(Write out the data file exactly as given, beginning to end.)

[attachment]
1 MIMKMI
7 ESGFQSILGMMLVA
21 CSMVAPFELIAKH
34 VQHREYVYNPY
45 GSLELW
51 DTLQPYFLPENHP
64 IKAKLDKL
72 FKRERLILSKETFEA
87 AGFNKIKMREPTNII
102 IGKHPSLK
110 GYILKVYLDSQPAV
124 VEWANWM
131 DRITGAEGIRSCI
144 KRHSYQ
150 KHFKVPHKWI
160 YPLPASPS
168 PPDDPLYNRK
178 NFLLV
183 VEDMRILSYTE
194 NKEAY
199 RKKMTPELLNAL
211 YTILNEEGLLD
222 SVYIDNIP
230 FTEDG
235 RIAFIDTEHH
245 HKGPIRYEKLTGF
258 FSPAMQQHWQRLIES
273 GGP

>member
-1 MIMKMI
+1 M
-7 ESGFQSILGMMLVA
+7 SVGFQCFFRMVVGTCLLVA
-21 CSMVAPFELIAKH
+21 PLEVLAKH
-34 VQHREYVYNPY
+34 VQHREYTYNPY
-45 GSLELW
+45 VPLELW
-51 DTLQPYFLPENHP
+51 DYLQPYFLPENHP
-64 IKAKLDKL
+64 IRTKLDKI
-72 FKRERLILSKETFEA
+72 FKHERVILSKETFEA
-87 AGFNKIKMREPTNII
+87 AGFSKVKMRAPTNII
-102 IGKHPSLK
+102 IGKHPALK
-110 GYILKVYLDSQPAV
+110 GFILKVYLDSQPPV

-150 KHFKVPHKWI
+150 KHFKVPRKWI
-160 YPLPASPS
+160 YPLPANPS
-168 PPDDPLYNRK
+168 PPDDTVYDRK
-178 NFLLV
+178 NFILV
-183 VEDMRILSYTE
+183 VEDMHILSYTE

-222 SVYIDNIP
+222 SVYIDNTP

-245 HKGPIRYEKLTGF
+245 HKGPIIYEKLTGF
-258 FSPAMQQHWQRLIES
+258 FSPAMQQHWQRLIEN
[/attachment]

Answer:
1 MIMKMI
7 ESGFQSILGMMLVA
21 CSMVAPFELIAKH
34 VQHREYVYNPY
45 GSLELW
51 DTLQPYFLPENHP
64 IKAKLDKL
72 FKRERLILSKETFEA
87 AGFNKIKMREPTNII
102 IGKHPSLK
110 GYILKVYLDSQPAV
124 VEWANWM
131 DRITGAEGIRSCI
144 KRHSYQ
150 KHFKVPHKWI
160 YPLPASPS
168 PPDDPLYNRK
178 NFLLV
183 VEDMRILSYTE
194 NKEAY
199 RKKMTPELLNAL
211 YTILNEEGLLD
222 SVYIDNIP
230 FTEDG
235 RIAFIDTEHH
245 HKGPIRYEKLTGF
258 FSPAMQQHWQRLIES
273 GGP

>member
-1 MIMKMI
+1 M
-7 ESGFQSILGMMLVA
+7 SVGFQCFFRMVVGTCLLVA
-21 CSMVAPFELIAKH
+21 PLEVLAKH
-34 VQHREYVYNPY
+34 VQHREYTYNPY
-45 GSLELW
+45 VPLELW
-51 DTLQPYFLPENHP
+51 DYLQPYFLPENHP
-64 IKAKLDKL
+64 IRTKLDKI
-72 FKRERLILSKETFEA
+72 FKHERVILSKETFEA
-87 AGFNKIKMREPTNII
+87 AGFSKVKMRAPTNII
-102 IGKHPSLK
+102 IGKHPALK
-110 GYILKVYLDSQPAV
+110 GFILKVYLDSQPPV

-150 KHFKVPHKWI
+150 KHFKVPRKWI
-160 YPLPASPS
+160 YPLPANPS
-168 PPDDPLYNRK
+168 PPDDTVYDRK
-178 NFLLV
+178 NFILV
-183 VEDMRILSYTE
+183 VEDMHILSYTE

-222 SVYIDNIP
+222 SVYIDNTP

-245 HKGPIRYEKLTGF
+245 HKGPIIYEKLTGF
-258 FSPAMQQHWQRLIES
+258 FSPAMQQHWQRLIEN